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The U.S. Office of the Comptroller of the Currency has imposed a US$65-million fine on Royal Bank of Canada subsidiary City National Bank.Lucy Nicholson/Reuters

Royal Bank of Canada’s RY-T U.S.-based subsidiary City National Bank has been ordered to implement a sweeping array of reforms after a top U.S. banking regulator found failings in many of its internal controls and risk-management processes.

The U.S. Office of the Comptroller of the Currency (OCC) announced late Wednesday that it has imposed a US$65-million fine on City National.

Canadian and U.S. regulators have been bolstering their enforcement measures over anti-money-laundering gaps.

Los Angeles-based City National – which was acquired by RBC in 2015 and is known as the bank to the stars because of its Hollywood clientele – was also ordered to implement a series of internal reforms. It must develop new or updated policies in areas such as third-party risk management, enterprise-change management, internal-controls testing, regulatory-issues management, operational-risk-event reporting, fraud-risk management and payments-systems operations.

While the OCC did not outline specific instances of wrongdoing in its agreement with the bank, it said that City National engaged in unsafe or unsound practices, including failure to establish effective risk management and internal controls.

“Our focus will continue to be on both strengthening our infrastructure and systems to reflect a bank of our size and business model, while at the same time providing our clients with consistently outstanding banking products and services,” City National Bank spokesperson Diana Rodriguez said in an e-mail statement.

City National and RBC have also drawn the ire of other regulators. Early last year, the U.S. Department of Justice imposed a US$31-million fine on City National for redlining – the term that refers to discrimination by not providing mortgages and loans for predominately Black and Latino communities.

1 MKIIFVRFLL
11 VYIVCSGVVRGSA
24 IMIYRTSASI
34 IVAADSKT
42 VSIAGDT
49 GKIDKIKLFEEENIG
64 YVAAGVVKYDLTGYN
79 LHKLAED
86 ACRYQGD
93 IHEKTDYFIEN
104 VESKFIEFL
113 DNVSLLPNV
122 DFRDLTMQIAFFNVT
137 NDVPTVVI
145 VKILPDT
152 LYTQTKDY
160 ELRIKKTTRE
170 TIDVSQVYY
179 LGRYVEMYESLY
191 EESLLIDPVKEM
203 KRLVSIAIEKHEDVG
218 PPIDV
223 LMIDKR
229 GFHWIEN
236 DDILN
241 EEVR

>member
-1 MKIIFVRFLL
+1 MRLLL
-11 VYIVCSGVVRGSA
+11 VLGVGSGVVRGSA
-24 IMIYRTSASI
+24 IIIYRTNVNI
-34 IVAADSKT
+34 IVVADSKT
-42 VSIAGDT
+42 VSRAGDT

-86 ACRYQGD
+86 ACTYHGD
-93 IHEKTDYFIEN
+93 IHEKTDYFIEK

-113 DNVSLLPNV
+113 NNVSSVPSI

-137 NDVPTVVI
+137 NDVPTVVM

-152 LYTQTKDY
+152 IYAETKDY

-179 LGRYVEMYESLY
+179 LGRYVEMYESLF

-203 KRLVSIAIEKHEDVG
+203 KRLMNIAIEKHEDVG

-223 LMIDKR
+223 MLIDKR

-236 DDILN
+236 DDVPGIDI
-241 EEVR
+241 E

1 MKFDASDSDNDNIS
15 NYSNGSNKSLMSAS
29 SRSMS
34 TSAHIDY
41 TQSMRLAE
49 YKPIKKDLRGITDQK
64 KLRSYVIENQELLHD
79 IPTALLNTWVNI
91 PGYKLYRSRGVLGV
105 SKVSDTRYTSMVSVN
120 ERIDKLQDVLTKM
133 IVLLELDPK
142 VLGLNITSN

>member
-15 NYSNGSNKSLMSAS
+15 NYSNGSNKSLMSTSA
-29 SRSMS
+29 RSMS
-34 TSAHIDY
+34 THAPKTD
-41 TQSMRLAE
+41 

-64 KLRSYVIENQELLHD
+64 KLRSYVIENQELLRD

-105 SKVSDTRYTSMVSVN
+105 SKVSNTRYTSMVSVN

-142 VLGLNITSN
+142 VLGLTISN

In December, Financial Transactions and Reports Analysis Centre of Canada (FinTRAC) levied its largest fine, requiring RBC to pay a $7.5-million penalty after the regulator found that the bank had committed three violations of the Proceeds of Crime (Money Laundering) and Terrorist Financing Act.

RBC’s Canadian rivals have also been on the radar of regulators. In December, FinTRAC fined Canadian Imperial Bank of Commerce more than $1.3-million for failing to flag transactions linked to money laundering and terrorist financing.

In January, The Globe and Mail reported that FinTRAC is preparing to impose a significant monetary penalty on Toronto-Dominion Bank TD-T after an examination found that the lender had faulty anti-money-laundering controls, according to sources familiar with the matter. The Globe is not identifying the sources because they were not authorized to speak to the media about regulatory issues.

Canada’s second-largest lender also expects monetary and non-monetary penalties from U.S. regulators and law enforcement, including the Department of Justice.

To help address these issues, TD hired new executives to oversee its financial-intelligence units and elected Maryann Kennedy, a former U.S. banking regulator, to TD’s U.S. board of directors.

On Wednesday, RBC also announced that it had appointed former Wells Fargo chief risk officer Amanda Norton to its board of directors, effective Feb. 1. She previously worked at JPMorgan Chase & Co. JPM-N and Bank of America BAC-N, some of the largest banks in the U.S.

Royal Bank of Canada has made several changes to leadership at City National to address financial shortfalls in its business. In the fall, former Ohio-based Fifth Third Bancorp chief executive officer Greg Carmichael was named as executive chair, along with his former colleagues Howard Hammond as the new CEO and Chris Doll as chief financial officer.

In October, City National said that RBC injected nearly $3-billion into its U.S. division to reinforce its capital. In its fourth-quarter earnings in November, RBC booked an adjusted net loss of US$89-million.

“RBC has made investments in the operational infrastructure of City National, and City National is working to enhance its risk-management capabilities,” RBC spokesperson Sanam Heidary said in an e-mail.

“We are focused on remediating City National’s existing issues following outsized volume growth over the years, and building on City National’s deposit base and retention of clients and advisers, to put City National on a path to enhanced profitability and sustainability in the long run.”

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